125 (497):269-280 (2016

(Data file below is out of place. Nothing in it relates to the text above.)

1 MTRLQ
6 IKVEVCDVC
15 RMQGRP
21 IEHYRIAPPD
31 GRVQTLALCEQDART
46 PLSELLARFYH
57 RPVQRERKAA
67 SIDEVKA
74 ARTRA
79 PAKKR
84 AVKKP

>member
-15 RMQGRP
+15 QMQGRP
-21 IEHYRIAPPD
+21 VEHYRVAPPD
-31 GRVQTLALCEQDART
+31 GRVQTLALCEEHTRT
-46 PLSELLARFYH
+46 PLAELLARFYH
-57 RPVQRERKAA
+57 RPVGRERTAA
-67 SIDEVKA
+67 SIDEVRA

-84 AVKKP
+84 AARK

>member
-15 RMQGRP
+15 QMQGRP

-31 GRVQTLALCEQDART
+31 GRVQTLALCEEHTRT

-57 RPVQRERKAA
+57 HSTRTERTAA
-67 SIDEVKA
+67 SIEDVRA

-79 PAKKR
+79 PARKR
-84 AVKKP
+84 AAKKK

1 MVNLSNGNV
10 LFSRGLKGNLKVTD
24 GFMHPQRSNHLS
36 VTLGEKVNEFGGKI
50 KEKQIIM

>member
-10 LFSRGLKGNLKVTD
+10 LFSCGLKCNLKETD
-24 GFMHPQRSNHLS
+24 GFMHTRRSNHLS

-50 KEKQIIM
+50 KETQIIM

With this provocative book, Quassim Cassam aspires to reorient the philosophical study of self-knowledge so as to bring its methodology and subject matter into line with recognizably human concerns. He pursues this reorientation on two fronts. He proposes replacing what he sees as the field’s standard subject, an ideally rational being he calls Homo Philosophicus, with a more realistic Homo Sapiens. And he proposes shifting the field’s primary focus from ‘narrow epistemological concerns’ to issues reflecting ‘what matters to humans’, such as knowledge of one’s own character and the moral significance of self-knowledge. Cassam also contributes to this field: he advances an inferentialist account of self-knowledge and a moderate instrumentalism about self-knowledge’s value.